can't be used to reliably diagnose sandersoni, at least not the way
      they're phrased, without images to clarify them.

      Peace,
      --



    • Sam Droege
      Doug...Paul Malar space is a reasonable part of the equation of determining B. sandersoni. The problem is that while B. vagans always (or, I suppose almost
      Message 2 of 3 , Sep 25, 2010
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        Doug...Paul

        Malar space is a reasonable part of the equation of determining B. sandersoni.  The problem is that while B. vagans always (or, I suppose almost always is always the qualifier with Bombus) has a long malar space, I have seen things I feel confident are B.sandersoni (in amongst a long string of these species) where I would have classified the malar space as "long."  An issue here is one that comes up often which is: how to characterize distance in morphological characters.  Usually our minds classify things naturally  into categories of longer than, equal to, and shorter than.  The categories of "longer than" and "shorter than" can encompass a large range of  measures or ratios all of which are true, while the term "equal to" is a very narrow absolute term and thus very few things fit absolutely, and so we use qualifiers like about, roughly, near, which are open to interpretation as to what range in ratios these terms equate to,   So, in the cases of "nearly equal"  usually it take experience and specimens to determine the range that "equal" means.  Thus the difference between B. vagans and B. sandersoni is separable, at least partially, using malar space, this is not  the case without looking at other known specimens or using a long string of ancillary characters (also open to variation) to CSI the situation.  This is one of the problems with bee identification in that B. sandersoni is not alone being nearly impossible to key out confidently without a collection nearby (or someone to send specimens to).   Another argument for the continued funding for taxonomists and collections....archaic as they may seem.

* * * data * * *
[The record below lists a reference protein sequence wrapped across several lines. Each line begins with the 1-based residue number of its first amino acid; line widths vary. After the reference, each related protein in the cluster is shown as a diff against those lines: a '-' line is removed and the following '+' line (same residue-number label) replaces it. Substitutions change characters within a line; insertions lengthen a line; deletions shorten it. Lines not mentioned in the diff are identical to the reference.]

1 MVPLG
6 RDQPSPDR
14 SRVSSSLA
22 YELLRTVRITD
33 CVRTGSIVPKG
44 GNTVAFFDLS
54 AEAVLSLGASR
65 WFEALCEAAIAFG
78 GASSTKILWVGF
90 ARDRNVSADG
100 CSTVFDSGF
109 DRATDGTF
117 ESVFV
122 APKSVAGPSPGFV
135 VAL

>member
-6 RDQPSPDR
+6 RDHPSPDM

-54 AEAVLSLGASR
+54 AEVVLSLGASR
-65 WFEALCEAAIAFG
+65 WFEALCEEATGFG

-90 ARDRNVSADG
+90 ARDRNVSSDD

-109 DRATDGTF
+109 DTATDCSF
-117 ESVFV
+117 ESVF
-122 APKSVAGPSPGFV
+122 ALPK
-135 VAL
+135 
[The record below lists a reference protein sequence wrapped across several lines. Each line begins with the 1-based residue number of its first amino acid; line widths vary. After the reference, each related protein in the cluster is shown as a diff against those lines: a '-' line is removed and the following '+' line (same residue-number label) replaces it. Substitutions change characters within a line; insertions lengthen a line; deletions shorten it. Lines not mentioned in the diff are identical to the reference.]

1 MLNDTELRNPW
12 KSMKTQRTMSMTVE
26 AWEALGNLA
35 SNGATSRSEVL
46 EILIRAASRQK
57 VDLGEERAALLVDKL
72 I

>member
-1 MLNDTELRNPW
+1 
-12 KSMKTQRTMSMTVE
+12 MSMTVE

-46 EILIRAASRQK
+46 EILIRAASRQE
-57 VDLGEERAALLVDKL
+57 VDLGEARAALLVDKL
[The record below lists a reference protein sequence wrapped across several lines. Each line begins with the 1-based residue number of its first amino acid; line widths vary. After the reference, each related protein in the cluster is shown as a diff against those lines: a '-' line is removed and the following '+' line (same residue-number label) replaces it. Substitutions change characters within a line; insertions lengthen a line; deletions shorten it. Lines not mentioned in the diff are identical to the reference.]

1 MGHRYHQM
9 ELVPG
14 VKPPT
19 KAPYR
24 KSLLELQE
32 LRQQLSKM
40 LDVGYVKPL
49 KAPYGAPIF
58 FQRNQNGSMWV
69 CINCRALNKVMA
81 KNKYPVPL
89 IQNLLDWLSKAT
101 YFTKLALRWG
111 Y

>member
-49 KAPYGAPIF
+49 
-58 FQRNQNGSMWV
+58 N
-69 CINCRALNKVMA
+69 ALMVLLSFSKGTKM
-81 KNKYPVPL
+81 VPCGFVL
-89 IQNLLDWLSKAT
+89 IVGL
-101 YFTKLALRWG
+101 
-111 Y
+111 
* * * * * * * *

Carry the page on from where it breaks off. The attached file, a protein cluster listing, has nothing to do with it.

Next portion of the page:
I haven't found B. sandersoni outside of the high elevation portions of the Appalachians.  ... there's a story in there!

        sam

        Sam Droege  sdroege@...                      
        w 301-497-5840 h 301-390-7759 fax 301-497-5624
        USGS Patuxent Wildlife Research Center
        BARC-EAST, BLDG 308, RM 124 10300 Balt. Ave., Beltsville, MD  20705
        Http://www.pwrc.usgs.gov

                Consider the Snail

        The snail pushes through a green
        night, for the grass is heavy
        with water and meets over
        the bright path he makes, where rain
        has darkened the earth's dark. He
        moves in a wood of desire,


        pale antlers barely stirring
        as he hunts. I cannot tell
        what power is at work, drenched there
        with purpose, knowing nothing.
        What is a snail's fury? All
        I think is that if later


        I parted the blades above
        the tunnel and saw the thin
        trail of broken white across
        litter, I would never have
        imagined the slow passion
        to that deliberate progress.


               - Thomas Gunn




        From:Paul Williams <porlw@...>
        To:beemonitoring@yahoogroups.com
        Date:09/25/2010 09:34 AM
        Subject:[beemonitoring] B. sandersoni & B. vagans
        Sent by:beemonitoring@yahoogroups.com





         




        Hi Sam and Doug

        re: B. sandersoni & B. vagans

        As you know, bumblebees are often very variable in colour pattern (perhaps even more so outside of eastern North America), so it is much safer to use morphological characters to make identifications.  In this case, the face shape (length to breadth of the malar area) is the most reliable character.  It seems that both of these species can have the pile of the face and top of the head black or with yellow.  Although I haven't seen B. vagans with the pile of the vertex entirely black, they may yet be found.

        It is very likely that B. sandersoni just does not occur at low elevations in WV, VA, and MD.

        Paul

        Fri Sep 24, 2010 7:41 pm (PDT) From D. Yanega

        Having just spent much of today going over a large assortment of B.